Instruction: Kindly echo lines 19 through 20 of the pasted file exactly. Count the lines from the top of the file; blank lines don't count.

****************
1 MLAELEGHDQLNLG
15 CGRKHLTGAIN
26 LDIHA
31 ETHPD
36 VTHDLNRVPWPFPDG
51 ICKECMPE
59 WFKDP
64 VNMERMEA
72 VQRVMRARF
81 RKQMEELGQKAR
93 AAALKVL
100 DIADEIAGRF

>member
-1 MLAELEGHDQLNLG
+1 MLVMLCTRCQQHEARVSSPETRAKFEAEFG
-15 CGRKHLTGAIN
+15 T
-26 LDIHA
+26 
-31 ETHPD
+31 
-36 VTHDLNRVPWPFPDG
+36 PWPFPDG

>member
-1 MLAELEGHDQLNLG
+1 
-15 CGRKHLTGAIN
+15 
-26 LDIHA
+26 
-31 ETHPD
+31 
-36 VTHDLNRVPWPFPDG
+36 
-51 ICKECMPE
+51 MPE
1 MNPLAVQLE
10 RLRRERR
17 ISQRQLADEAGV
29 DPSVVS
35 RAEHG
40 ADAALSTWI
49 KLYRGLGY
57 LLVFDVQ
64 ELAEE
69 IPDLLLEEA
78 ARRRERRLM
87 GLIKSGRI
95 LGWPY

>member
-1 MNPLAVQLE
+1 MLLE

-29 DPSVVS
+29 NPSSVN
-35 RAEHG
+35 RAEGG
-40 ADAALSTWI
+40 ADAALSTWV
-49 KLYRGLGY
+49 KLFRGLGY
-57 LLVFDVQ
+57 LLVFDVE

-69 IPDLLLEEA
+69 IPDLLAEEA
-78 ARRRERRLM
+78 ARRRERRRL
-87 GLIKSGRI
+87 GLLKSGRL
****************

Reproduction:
+26 
-31 ETHPD